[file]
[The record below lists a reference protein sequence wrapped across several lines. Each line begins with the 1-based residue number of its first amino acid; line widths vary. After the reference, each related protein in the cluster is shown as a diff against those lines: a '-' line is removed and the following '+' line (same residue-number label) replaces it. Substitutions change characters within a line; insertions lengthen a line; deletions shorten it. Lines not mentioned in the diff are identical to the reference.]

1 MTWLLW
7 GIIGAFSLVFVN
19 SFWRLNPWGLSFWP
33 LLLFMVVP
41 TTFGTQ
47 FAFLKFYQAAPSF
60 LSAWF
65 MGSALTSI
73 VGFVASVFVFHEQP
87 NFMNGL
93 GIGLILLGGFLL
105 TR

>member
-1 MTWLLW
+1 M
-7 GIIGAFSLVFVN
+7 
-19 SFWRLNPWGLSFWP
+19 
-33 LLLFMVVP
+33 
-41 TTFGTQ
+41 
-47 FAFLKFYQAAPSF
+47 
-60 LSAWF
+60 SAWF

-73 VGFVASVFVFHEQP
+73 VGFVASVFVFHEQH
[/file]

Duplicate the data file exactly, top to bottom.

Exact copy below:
[The record below lists a reference protein sequence wrapped across several lines. Each line begins with the 1-based residue number of its first amino acid; line widths vary. After the reference, each related protein in the cluster is shown as a diff against those lines: a '-' line is removed and the following '+' line (same residue-number label) replaces it. Substitutions change characters within a line; insertions lengthen a line; deletions shorten it. Lines not mentioned in the diff are identical to the reference.]

1 MTWLLW
7 GIIGAFSLVFVN
19 SFWRLNPWGLSFWP
33 LLLFMVVP
41 TTFGTQ
47 FAFLKFYQAAPSF
60 LSAWF
65 MGSALTSI
73 VGFVASVFVFHEQP
87 NFMNGL
93 GIGLILLGGFLL
105 TR

>member
-1 MTWLLW
+1 M
-7 GIIGAFSLVFVN
+7 
-19 SFWRLNPWGLSFWP
+19 
-33 LLLFMVVP
+33 
-41 TTFGTQ
+41 
-47 FAFLKFYQAAPSF
+47 
-60 LSAWF
+60 SAWF

-73 VGFVASVFVFHEQP
+73 VGFVASVFVFHEQH